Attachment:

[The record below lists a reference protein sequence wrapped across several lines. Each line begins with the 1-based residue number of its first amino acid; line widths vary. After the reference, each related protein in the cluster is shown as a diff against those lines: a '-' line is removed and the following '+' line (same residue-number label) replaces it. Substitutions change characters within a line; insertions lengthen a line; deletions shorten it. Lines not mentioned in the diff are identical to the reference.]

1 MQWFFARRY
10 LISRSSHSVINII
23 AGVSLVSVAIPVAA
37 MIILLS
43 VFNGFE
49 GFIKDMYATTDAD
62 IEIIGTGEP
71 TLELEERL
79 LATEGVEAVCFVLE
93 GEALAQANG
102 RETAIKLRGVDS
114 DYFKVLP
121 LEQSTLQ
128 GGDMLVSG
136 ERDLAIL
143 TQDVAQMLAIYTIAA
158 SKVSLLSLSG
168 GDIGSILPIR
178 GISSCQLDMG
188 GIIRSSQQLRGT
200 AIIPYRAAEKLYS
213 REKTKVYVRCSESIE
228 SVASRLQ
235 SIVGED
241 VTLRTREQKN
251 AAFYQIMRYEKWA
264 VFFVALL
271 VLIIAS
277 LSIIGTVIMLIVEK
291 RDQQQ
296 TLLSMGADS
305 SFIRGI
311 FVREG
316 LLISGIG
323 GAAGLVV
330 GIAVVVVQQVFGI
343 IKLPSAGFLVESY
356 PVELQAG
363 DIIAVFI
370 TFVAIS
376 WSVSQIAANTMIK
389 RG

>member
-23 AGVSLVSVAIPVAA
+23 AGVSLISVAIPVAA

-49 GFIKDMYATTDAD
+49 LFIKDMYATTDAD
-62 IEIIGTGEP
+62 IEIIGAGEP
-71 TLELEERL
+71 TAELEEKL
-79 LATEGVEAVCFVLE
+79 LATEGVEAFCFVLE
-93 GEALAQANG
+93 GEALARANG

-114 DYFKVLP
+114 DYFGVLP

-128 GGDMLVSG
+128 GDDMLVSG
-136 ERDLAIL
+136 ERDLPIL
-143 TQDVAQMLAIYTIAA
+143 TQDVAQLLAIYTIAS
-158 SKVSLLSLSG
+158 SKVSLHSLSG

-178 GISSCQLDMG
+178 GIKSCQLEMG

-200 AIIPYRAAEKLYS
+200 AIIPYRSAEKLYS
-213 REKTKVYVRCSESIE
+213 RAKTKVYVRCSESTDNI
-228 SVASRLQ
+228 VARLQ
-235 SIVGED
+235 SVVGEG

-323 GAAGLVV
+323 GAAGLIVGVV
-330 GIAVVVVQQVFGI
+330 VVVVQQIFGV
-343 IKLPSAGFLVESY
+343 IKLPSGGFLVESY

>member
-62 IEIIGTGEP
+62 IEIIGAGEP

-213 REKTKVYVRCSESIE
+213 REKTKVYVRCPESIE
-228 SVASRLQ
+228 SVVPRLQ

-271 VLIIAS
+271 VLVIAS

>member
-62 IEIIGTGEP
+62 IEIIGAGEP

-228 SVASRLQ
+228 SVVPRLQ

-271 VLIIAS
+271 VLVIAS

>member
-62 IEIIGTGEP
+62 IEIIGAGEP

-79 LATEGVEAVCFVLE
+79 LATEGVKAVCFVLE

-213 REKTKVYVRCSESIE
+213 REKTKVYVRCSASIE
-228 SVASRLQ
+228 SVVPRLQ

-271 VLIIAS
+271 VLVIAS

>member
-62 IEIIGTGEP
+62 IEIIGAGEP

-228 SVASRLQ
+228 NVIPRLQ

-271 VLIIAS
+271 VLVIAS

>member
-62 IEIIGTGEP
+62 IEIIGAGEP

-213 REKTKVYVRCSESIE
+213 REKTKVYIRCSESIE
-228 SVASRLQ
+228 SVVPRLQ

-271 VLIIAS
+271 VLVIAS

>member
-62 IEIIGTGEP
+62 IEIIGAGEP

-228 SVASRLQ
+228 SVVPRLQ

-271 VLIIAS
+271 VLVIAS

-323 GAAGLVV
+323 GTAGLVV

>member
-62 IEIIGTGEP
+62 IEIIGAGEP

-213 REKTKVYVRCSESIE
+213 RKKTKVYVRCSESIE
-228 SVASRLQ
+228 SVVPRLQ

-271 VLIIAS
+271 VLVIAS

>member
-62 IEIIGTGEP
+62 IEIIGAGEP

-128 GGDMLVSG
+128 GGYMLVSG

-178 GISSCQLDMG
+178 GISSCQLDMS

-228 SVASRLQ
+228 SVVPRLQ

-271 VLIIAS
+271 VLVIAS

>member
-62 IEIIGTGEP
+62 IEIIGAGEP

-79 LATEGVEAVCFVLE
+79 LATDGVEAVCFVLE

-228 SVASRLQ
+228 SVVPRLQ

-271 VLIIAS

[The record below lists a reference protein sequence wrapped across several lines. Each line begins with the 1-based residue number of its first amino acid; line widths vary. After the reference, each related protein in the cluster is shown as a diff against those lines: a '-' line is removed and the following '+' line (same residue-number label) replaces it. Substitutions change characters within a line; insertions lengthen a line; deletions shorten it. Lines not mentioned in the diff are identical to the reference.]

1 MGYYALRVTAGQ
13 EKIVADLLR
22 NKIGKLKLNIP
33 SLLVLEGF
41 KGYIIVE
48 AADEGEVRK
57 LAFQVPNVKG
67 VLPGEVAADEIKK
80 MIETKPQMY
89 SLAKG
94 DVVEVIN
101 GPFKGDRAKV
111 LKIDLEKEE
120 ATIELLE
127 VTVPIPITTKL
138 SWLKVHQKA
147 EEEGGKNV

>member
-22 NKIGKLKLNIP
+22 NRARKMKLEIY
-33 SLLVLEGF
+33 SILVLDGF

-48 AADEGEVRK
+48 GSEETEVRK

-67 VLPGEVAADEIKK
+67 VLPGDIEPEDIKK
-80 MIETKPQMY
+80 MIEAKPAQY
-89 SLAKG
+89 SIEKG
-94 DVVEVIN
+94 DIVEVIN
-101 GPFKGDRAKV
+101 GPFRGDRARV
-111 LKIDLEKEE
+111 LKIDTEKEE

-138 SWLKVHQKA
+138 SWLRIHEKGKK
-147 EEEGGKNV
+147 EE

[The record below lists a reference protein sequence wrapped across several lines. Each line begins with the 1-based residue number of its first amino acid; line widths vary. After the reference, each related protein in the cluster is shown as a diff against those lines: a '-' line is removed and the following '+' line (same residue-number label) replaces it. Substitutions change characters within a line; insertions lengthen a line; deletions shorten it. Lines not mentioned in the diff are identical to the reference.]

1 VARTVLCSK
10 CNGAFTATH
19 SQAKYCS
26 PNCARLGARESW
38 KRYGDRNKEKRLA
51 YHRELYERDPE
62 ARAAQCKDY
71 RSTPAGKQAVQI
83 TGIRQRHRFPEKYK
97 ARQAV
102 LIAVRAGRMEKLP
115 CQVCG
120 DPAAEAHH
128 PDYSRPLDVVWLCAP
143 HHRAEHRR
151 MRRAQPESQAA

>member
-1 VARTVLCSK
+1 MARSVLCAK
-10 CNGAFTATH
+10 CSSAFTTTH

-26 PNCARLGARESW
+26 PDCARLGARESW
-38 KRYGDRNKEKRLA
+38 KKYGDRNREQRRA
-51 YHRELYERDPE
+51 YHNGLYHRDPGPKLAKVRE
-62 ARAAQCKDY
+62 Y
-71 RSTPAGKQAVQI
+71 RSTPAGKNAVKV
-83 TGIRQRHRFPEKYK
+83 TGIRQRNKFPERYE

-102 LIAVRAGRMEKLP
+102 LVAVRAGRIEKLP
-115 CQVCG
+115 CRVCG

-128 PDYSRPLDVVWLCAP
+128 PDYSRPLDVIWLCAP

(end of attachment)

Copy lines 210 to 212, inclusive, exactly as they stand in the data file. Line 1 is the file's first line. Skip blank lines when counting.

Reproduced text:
51 YHRELYERDPE
62 ARAAQCKDY
71 RSTPAGKQAVQI